You can pack widgets, grid them, place them, or use the canvas or text widget to manage them.
What inspired me: I have been quite accustomed to the wonderful part of the web browsing experience where I can resize fonts with a Control-MouseWheel, fonts increasing and decreasing instantly giving my system fantastic feedback making me feel at ease and relaxed as my eyes relax as fonts and GUI elements grow large. And then grow small again, or smallify, so that I can see the entirety in its entirety, at a glance.
Grid has its own mini language, a shorthand language, which unfortunately I am not that jazzed about as it feels esoteric.
Placing widgets explicitely is wonderful for pixel precision and total control, but I feel that in 2011 it's quite necessary to have a scrollable frame, and to be able to scale widgets, especially in regards to font size.
So many of us have fought with pack.
Of course grid and pack are both very nice (especially when we compare with other languages/systems) but perhaps we can improve, at least so that we can have widgets many of them on a single toplevel, and we can scroll around, so the widgets are not limited to the size of the containing 'master' frame.
In other words, think of a webpage, or 'webapp', where we are used to the idea of scrolling GUI elements.
In Tcl/Tk we call this a scrollable frame, and a while back (10 years+) I used to use bwidgets for this. Now I feel comfortable enough to just use the canvas and a few tiny bindings and have the same sort of functionality, with more extensibility.
There is also something I haven't explored which is using the text widget as a container widget. Right now I focus on using the canvas widget for this, because so far it can do a heck of a lot, and feels very flexible. If I was mixing mostly text and peppering it with floating widgets then I think I would explore using the text widget to do geometry management more.
I have no real experience with complex widget layout inside of a text widget.
Widgets in a canvas are great, a few niggles, you have to make sure the managed widgets are a child of the canvas so they scroll properly, you have to set the canvas bounding box, and you have to give the x,y position to the canvas for the widget and its width and height.
I let the managed widgets be each packed in a frame, and have query the frame for its requested width and height. Then I let the canvas use this information to layout these items.
When the canvas, now our widget container, is resized, we catch that event by binding to <Configure>, and then update the positions of the managed widgets, as well resetting our bounding box which signals any scrollbars we have on our container canvas to also change shape.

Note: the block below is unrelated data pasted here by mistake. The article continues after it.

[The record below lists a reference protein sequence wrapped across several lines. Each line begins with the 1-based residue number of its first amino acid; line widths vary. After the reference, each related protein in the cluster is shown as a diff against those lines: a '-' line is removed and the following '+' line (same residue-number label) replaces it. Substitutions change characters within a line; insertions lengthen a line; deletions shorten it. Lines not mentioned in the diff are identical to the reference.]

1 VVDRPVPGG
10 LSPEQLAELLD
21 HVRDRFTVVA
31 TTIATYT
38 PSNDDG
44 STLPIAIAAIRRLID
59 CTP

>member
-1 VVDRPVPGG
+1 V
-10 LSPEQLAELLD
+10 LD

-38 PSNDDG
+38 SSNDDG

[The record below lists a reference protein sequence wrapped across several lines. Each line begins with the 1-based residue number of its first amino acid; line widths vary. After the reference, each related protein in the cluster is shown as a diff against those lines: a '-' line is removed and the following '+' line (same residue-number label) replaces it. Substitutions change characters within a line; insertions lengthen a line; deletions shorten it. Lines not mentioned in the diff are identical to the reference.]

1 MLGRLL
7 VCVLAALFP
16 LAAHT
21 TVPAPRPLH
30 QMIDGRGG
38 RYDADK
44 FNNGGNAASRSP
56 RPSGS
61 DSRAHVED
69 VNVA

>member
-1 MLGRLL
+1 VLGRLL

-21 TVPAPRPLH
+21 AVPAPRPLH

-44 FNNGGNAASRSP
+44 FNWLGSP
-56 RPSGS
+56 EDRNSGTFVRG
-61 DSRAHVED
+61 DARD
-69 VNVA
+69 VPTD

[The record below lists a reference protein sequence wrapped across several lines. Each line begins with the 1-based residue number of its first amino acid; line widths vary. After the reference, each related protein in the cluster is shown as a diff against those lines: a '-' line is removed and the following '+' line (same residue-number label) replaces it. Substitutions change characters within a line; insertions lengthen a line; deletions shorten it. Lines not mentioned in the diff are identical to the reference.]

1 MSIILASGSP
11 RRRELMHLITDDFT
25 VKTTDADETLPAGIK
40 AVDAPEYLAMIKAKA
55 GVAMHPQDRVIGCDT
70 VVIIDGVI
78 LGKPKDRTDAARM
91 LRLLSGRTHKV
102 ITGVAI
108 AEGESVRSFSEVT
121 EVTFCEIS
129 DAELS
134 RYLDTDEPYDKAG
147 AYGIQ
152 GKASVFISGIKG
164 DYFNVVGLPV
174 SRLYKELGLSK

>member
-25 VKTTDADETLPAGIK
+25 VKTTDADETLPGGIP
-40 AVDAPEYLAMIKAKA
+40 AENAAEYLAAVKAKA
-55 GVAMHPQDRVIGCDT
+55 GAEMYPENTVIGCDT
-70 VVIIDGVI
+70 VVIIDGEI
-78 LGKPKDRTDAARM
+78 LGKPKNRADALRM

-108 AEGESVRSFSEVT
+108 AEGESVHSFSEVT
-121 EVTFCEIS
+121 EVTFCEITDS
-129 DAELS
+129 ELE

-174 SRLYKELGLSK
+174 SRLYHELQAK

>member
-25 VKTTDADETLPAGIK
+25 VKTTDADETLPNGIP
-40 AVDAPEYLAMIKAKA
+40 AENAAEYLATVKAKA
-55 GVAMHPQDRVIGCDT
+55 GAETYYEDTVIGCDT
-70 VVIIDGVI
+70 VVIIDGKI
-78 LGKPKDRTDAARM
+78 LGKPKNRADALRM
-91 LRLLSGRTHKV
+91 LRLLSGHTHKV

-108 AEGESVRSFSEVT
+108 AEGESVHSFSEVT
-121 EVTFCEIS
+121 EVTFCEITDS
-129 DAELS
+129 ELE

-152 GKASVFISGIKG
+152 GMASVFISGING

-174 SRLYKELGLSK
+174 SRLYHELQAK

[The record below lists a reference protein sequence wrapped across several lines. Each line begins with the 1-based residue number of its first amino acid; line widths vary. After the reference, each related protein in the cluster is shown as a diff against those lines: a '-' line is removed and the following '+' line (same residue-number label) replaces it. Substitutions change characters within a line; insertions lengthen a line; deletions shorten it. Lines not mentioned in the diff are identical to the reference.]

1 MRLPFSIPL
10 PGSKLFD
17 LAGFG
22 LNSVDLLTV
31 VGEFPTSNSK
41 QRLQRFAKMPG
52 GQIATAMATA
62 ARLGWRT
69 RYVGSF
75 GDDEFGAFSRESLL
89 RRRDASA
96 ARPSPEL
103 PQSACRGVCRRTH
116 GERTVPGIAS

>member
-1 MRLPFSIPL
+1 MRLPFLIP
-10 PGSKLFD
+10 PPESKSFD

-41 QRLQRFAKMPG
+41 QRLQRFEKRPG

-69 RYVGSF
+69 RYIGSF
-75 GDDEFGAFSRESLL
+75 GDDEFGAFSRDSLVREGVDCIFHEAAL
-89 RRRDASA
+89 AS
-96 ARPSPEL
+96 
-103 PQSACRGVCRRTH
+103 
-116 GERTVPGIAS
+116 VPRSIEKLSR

An idea is to basically mimic a web browser with css -- not sticking to css, just the idea of flowable layout in a viewport, I'm used to how the GUI works in a browser, flowable widgets nice and scrollable all around and the ability to increase font sizes for all gui elements with a control-mousewheel. I haven't got this far, but it's an idea percolating at the back of my mind.
Using place i dont know how to make the frame scrollable, so the canvas it is. It works for a basic version (font changes work, on master resize the childs resize to fill width, floating layout where widgets get a percentage of the width not implemented).
Dynamically changing the font on the managed widgets feels so good, it feels so flexible. And it's super on the eyes.
Fabricio Rocha - 26 Aug 2011 - Why? The text was rather confusing indeed, but the concept is interesting. Some days ago I was thinking about how could Tk canvas be used for creating interfaces in Hypercard style -- having one or more "background" images, such as a school notebook or an airplane cockpit, over which one could create a "layer" of clickable areas (buttons), selectable/clickable text (listboxes and alikes) and "fields" for user keyboard input. I am not sure this could be called a new "geometry manager", but it might be somehow used like one...
Ro: Interesting idea Fabricio. I have never used Hypercard but my cousin described it to me and remembers it fondly. What you're describing sounds quite easily possible with a canvas, a background image, and then gui elements on top, with scrollbars so you're not limited to the size of the form.
KPV: I use the place/pack technique in Slippy Map Demo. I don't know exactly how it works but suspect that place totally ignores what pack is doing and just lays out its widgets in the window.
Ro: I see how you used the same trick to put your map controls and make them absolutely positioned on your map. Nice.